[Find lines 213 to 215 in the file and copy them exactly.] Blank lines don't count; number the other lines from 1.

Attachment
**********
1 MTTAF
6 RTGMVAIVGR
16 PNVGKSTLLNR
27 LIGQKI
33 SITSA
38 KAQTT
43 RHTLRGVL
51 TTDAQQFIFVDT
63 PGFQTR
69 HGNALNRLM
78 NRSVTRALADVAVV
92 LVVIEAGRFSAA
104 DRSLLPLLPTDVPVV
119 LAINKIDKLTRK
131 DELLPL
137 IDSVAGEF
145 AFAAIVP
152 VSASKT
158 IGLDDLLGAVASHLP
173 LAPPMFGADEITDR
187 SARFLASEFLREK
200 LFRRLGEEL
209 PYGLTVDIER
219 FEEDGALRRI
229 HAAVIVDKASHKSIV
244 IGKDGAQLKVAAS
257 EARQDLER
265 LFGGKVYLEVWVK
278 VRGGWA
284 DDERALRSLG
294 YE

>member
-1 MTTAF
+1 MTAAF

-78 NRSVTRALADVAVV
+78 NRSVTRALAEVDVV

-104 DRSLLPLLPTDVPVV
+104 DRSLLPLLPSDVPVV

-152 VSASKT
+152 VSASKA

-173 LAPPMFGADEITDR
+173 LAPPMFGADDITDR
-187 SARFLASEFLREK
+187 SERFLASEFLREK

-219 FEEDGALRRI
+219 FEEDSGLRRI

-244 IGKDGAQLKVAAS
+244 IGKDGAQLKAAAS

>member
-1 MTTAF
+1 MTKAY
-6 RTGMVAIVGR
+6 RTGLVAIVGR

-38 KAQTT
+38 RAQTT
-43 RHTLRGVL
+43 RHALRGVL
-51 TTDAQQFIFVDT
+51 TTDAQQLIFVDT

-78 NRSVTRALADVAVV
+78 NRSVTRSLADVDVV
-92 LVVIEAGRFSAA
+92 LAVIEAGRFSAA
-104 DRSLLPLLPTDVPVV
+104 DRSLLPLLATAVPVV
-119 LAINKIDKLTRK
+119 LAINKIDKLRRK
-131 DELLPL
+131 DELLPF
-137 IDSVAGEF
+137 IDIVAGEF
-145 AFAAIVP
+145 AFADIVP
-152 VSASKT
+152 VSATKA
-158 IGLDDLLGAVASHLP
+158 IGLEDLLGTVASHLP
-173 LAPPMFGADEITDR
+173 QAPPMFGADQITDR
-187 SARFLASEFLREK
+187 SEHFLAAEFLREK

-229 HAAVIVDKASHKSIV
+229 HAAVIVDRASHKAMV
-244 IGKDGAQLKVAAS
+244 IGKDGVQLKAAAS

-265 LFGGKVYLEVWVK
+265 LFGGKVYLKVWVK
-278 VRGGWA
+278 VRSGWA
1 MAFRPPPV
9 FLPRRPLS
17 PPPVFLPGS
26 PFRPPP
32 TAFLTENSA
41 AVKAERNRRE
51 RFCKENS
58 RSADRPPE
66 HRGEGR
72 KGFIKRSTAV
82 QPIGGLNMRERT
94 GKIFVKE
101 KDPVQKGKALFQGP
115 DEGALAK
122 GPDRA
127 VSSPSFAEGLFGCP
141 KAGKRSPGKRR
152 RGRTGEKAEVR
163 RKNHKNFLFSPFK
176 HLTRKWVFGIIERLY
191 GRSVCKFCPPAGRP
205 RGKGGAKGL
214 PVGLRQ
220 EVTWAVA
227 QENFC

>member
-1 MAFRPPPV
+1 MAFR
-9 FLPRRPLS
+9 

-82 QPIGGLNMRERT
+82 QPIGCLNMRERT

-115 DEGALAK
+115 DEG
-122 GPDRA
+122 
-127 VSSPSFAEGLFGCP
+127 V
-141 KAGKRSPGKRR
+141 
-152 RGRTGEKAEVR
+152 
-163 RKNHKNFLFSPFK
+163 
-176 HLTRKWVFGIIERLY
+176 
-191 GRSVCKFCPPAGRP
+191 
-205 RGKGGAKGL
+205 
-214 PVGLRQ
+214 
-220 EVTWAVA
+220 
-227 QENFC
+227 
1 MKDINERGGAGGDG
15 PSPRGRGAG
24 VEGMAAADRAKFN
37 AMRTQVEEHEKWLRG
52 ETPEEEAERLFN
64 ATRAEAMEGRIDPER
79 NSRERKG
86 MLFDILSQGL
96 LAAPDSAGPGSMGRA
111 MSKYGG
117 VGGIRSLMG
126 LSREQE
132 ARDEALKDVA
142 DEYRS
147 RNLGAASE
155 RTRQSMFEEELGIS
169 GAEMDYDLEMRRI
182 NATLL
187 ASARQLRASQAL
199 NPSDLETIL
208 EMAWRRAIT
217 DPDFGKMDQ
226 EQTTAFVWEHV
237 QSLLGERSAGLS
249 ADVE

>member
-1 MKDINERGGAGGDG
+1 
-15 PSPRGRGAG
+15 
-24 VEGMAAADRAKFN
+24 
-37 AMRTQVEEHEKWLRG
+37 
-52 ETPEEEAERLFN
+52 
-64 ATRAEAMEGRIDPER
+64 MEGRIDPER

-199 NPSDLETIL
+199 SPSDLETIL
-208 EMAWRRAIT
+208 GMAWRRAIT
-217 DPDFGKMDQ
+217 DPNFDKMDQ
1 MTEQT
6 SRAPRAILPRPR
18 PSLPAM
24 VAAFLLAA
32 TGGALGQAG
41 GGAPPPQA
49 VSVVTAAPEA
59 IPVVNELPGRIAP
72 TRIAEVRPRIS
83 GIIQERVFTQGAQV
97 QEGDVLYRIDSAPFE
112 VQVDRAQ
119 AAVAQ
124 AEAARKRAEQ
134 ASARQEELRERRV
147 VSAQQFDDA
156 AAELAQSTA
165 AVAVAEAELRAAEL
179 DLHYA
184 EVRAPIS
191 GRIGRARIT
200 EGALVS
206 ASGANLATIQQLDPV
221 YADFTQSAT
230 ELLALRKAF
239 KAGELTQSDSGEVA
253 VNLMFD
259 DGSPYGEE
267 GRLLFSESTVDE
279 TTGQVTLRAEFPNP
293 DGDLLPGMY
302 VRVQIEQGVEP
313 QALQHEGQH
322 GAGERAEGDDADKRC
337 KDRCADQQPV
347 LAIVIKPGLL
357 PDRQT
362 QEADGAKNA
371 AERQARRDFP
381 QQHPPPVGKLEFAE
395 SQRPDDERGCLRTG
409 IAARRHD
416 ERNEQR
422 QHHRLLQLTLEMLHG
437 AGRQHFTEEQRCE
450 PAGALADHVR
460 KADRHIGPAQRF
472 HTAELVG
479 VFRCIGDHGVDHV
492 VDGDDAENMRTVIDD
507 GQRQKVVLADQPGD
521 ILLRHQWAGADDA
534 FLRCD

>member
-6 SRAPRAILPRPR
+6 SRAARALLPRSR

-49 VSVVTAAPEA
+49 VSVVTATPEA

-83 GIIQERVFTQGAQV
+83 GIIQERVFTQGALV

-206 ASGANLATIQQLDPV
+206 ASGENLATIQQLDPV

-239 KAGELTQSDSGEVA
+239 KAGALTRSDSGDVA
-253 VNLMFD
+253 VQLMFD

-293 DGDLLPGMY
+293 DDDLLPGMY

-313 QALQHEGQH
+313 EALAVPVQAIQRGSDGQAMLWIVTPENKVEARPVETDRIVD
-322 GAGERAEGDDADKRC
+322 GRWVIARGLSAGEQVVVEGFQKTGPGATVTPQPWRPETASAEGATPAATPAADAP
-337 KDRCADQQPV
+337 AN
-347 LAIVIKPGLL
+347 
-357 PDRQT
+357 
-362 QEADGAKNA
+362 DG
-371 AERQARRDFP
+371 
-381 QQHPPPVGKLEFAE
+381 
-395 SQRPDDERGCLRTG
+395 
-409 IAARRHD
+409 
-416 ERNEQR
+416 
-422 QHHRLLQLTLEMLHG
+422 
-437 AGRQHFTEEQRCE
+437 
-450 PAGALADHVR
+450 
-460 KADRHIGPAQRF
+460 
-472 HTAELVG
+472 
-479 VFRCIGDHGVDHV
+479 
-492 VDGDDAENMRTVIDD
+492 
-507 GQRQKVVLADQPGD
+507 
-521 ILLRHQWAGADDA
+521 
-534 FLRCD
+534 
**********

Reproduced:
221 YADFTQSAT
230 ELLALRKAF
239 KAGELTQSDSGEVA